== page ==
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Functions

A function is a step in a process. Think back to the last recipe you cooked. There were steps like 'mix', 'measure', and 'bake'.

Goals

  • Create a function

  • Call a function

Step 1

In your text editor, create a new file called area.rb

Type this in the file area.rb:
def calculate_circle_area(radius)
  Math::PI * (radius ** 2)
end
print "What is the radius of your circle? > "
radius = gets.to_i
puts "Your circle has an area of #{calculate_circle_area(radius)}"

Save your work.

Step 2

Run the file.

Type this in the terminal:
ruby area.rb

When prompted, type in a radius for your circle and hit return.

Step 3

We can write functions in IRB too.

Type this in irb:
  def backwards( phrase )
    phrase.reverse
  end

A function begins with def. It's followed by the name of the function, and then a list of what you plan to send in.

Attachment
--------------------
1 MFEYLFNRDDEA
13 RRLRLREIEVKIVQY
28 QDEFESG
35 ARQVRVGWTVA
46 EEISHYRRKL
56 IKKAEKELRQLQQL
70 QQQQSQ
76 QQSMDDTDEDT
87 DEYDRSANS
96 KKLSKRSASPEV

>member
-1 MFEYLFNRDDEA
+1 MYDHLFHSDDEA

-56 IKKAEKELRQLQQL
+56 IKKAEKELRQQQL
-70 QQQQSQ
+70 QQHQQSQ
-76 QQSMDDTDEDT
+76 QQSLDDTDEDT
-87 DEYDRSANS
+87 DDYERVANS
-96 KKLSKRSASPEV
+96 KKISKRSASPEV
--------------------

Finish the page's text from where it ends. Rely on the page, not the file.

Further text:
Inside the function is the code that does the work. The function ends with a statement that evaluates to a function. What does it mean to evaluate a statement? When we type `puts "Two plus two is #{2 + 2}", Ruby evaluates the statement inside the curly brackets. 2 + 2 evaluates to 4, and 3 < 9 evaluates to true. "Hello".reverse evaluates to "olleH". The function hands the value back by saying it.

After you typed 'end' and hit return, irb typed nil. This is fine. Ruby always reports what it got when it ran your command, and functions result in nil.

... and then call our function:

To call a function, first say the name of the function, then send in the values the function needs to do its job.

Type this in irb:
backwards 'Hello' 

Step 4

We can store the result in a variable.

Type this in irb:
mirror = backwards 'Hello'

Explanation

As your programs get more and more complicated, you'll want to group code into functions that can be called over and over again.

Pedantic Programmers might want to tell you that Ruby doesn't technically have functions, and everything in Ruby is really a method. It is appropriate to slap these people.

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